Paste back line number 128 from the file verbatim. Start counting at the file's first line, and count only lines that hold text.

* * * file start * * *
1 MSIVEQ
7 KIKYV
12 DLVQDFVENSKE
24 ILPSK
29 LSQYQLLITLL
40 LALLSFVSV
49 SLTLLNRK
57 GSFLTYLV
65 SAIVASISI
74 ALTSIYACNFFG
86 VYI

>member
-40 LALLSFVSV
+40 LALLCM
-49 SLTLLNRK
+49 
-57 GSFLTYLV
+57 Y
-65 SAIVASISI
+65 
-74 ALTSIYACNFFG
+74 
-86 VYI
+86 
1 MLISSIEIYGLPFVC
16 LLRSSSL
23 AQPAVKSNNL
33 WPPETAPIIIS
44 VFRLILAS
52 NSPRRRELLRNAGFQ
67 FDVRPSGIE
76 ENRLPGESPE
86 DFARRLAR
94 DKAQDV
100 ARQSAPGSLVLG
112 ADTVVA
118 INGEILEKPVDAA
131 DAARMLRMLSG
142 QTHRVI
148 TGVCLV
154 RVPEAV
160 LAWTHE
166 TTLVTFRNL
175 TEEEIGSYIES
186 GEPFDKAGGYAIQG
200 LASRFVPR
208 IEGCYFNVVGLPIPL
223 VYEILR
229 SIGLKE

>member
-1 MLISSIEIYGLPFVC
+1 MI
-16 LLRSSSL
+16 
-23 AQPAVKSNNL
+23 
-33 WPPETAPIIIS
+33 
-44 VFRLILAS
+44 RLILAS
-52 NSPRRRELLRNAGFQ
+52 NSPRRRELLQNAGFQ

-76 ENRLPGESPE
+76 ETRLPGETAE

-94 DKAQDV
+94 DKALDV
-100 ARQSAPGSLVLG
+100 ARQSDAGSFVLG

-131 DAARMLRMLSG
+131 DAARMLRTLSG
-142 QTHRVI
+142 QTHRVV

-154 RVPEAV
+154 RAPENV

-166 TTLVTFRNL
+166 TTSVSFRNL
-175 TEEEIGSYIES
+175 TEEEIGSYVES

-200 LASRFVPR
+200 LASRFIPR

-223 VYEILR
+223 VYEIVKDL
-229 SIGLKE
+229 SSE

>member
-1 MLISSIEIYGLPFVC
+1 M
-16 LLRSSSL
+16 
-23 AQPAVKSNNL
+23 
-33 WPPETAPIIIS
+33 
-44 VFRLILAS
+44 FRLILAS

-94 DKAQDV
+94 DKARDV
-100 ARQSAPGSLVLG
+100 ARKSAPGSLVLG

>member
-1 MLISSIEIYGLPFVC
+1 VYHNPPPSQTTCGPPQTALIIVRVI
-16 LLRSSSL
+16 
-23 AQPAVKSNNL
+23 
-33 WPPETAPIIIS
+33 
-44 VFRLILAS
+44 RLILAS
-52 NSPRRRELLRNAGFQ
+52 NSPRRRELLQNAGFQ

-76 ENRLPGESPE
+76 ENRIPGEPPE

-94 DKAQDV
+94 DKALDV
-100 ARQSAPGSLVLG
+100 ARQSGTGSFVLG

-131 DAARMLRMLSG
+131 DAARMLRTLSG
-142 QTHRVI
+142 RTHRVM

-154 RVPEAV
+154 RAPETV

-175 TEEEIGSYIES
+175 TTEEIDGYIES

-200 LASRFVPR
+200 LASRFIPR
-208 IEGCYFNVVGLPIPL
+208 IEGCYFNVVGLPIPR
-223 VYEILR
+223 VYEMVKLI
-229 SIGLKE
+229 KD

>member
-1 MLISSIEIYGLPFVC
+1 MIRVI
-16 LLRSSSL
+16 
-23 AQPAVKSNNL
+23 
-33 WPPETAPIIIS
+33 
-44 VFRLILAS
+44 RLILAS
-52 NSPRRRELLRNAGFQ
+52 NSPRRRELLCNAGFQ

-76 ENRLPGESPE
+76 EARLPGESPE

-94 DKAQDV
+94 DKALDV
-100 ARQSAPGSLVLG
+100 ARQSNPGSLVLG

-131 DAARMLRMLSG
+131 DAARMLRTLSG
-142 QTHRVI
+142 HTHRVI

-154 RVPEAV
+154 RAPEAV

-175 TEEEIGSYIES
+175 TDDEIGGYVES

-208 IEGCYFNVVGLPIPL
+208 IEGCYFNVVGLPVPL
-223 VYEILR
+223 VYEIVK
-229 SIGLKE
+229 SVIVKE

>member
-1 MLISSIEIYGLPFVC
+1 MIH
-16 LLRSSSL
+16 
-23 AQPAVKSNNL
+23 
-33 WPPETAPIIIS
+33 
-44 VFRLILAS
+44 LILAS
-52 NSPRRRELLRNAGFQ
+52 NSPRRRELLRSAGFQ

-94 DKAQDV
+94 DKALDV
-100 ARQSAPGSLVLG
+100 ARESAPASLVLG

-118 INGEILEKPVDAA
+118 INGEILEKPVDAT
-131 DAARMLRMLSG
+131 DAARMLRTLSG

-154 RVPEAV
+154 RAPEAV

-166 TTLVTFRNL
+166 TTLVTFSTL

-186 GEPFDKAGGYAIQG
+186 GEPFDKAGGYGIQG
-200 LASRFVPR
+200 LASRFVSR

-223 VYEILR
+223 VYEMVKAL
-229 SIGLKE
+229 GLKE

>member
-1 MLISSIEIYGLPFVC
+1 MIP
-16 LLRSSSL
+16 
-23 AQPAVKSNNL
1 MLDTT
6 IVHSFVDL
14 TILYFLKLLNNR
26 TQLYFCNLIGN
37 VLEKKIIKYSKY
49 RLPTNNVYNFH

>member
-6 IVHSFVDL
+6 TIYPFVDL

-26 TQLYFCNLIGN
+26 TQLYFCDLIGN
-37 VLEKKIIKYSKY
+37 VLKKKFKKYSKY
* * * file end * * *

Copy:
+200 LASRFIPR